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Posts tagged "Robert Farrar Capon"


Now Available! The Man Who Met God in a Bar: The Gospel According to Marvin

Mercury may be in retrograde, but that hasn’t stopped us yet! We are pleased to announce the publication of The Man Who Met God in a Bar: The Gospel According to Marvin, by Robert Farrar Capon.

As many of you may already know, we have been given the distinct privilege of resurrecting a handful of out-of-print books by the acclaimed chef-theologian, Robert Farrar Capon. First up was the never-before-published More Theology and Less Heavy Cream (available here), a collection of musings on food, God, and everything in between, featuring Robert and his wife’s fictional alter-egos; and now, just in time for the big NYC Conference, we are pleased to present to you The Man Who Met God in a Bar, a completely outrageous novel that imaginatively retells the life of Jesus as though it had happened in 1990s Cleveland. Here’s the summary:

It’s time for a drink, Marvin Goodman decides after missing his red-eye out of Cleveland. Moseying into the airport bar, he encounters a charismatic young chef named Jerry—who also claims to be God. Before long, Marvin finds himself in the middle of a spiritual revival—witnessing miracles, healings and one everlasting anchovy pizza—in this weird and wonderfully inspired account of the Gospel story.

Click here to order your copy of The Man Who Met God in a Bar: The Gospel According to Marvin!  And look for it on Amazon soon.

The Ugly Kid Joe of Discipleship

The Ugly Kid Joe of Discipleship

“I wish I had never met you.”

A person never wants to hear that from a friend. But I heard that on more than one occasion from two separate friends. Not only were these two guys my friends, but I was also discipling them — after a fashion. I’m sorry, I can’t say ‘discipling’ or ‘mentoring’ without squirming a bit. One reason is that I am only a few years older than these guys, and second, the amount of spiritual abuse and patriarchy that is loaded into those terms makes them difficult for me to use.

I was discipling two guys who felt…

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Robert F. Capon in the Year 3000

Robert F. Capon in the Year 3000

This comes from our friend Michael Morgan. 

Sometimes, the best stuff flies under the radar. C.f. Futurama. It may be a hard sell to call anything produced by Matt Groening “under the radar,” but it’s certainly living in the even-yet-lengthening shadow of The Simpsons. Suffice it to say that the show has aired four series finales and you’ll understand its small share of the limelight. But, unlike Sit Down, Shut up, Golan the Insatiable, and Axe Cop—other feckless Fox animations—Futurama wouldn’t die, which is a testament to its excellence.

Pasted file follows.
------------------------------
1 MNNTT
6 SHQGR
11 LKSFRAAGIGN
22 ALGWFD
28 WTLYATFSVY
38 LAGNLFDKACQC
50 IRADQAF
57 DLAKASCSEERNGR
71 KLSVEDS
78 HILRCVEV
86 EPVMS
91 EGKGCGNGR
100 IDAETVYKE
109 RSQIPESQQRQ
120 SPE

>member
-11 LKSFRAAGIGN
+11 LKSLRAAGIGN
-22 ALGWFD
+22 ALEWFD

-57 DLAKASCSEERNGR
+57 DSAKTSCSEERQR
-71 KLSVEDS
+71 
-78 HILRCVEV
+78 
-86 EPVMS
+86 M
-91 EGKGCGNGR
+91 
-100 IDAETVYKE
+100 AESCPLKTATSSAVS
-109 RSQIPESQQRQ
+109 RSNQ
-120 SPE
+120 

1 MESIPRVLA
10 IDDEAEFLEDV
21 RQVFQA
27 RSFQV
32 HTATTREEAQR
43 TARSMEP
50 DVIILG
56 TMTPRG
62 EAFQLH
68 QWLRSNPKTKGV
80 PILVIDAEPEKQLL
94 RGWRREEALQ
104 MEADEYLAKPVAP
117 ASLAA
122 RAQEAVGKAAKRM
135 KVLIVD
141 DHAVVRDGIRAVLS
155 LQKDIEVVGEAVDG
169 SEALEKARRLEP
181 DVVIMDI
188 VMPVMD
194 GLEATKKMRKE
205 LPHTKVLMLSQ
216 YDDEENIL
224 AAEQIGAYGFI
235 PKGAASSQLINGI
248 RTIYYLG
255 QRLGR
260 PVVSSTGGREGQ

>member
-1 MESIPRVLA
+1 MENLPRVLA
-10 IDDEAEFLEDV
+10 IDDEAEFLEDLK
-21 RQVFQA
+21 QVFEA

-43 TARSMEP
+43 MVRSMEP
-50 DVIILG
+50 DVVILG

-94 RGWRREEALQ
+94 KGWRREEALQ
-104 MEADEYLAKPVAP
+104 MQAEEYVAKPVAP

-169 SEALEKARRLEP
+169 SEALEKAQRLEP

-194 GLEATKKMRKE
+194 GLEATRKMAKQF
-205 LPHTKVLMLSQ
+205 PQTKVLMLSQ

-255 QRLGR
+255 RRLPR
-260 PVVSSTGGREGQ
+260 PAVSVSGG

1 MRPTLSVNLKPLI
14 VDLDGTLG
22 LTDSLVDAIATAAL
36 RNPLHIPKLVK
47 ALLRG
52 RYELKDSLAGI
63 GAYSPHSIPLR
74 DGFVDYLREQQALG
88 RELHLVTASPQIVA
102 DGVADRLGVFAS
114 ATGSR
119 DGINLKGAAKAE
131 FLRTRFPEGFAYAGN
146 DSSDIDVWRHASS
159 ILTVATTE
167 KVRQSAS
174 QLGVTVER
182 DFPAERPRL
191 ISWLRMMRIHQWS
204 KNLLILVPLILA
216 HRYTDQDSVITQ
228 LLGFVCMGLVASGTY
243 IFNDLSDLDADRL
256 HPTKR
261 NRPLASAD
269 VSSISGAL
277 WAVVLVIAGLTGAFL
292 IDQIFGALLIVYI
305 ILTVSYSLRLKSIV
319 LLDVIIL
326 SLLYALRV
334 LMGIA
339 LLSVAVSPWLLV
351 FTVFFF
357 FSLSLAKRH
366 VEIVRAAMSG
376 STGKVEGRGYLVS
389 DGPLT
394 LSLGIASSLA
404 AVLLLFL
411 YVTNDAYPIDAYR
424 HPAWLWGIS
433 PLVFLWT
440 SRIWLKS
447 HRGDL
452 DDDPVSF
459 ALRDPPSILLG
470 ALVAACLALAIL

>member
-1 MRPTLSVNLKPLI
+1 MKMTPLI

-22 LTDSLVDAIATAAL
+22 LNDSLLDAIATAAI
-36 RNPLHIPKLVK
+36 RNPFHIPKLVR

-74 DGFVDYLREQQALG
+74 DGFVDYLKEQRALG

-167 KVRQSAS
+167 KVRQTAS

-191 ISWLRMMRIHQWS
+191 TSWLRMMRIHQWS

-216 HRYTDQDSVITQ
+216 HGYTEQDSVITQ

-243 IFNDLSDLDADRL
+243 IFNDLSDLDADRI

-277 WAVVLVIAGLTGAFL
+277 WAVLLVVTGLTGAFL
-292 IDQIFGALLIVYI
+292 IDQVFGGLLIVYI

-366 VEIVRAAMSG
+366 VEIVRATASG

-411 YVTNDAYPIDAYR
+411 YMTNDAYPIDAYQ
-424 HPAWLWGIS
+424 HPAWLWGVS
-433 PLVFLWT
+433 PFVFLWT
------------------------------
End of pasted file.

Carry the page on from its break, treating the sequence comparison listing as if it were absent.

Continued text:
For the uninitiated, Futurama happens in the year 3000 and centers on Fry, a 20th-century…

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More Robert Farrar Capon & Less Thanksgiving Turkey

More Robert Farrar Capon & Less Thanksgiving Turkey

Like many people who are fans of Robert Farrar Capon, my introduction to him and his work was through The Supper of the Lamb: A Culinary Reflection. I first read the book over ten years ago when it was being passed around a small group of women in my (at the time) small church who knew about good books. I’ve read it several times and tend to give copies away to friends who need this book. (I think everyone needs this book, so I’ve given away a lot of copies.)

Capon opened my senses up to food and life and faith…

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Living in Denial in Victory

Living in Denial in Victory

If you read enough popular Christian books, listen to enough Christian sermons, radio shows, or podcasts, you could reasonably get the idea that Christians are like the Black Knight in Monty Python and The Holy Grail. With cries of, “I’m invincible!” the Knight continues to fight, even after King Arthur has relieved him of all of his limbs.

I hear versions of this all the time in Christian media, and in conversations with Christian brothers and sisters: something awful has happened to them, and with a strained look and a hard swallow, the mask goes on, and they say, “But everything’s great!”…

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Deconstructing the Christian Music Industry, or, “What’s in a Name?” by Robert Farrar Capon

Deconstructing the Christian Music Industry, or, “What’s in a Name?” by Robert Farrar Capon

The following is excerpted from the recently released collection of shorts, More Theology and Less Heavy Cream: The Domestic Life of Pietro & Madeleine, by the inimitable Robert Farrar Capon. Below, the protagonists (Robert and his wife’s alter-egos) go toe-to-toe about, among other things, the nature of “Christian” anything.

Madeleine zapped off the TV set with the remote control switch. “I refuse to look at that dumb name anymore.”

“What dumb name?” Pietro asked, looking up from his newspaper.

“Pacific Telesis,” she snapped. “It sounds more like a skin disease than a phone company.”

“Maybe it’s not a phone company. Maybe it’s just a Christian punk rock band hiding…

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Sit and Watch as Tears Go By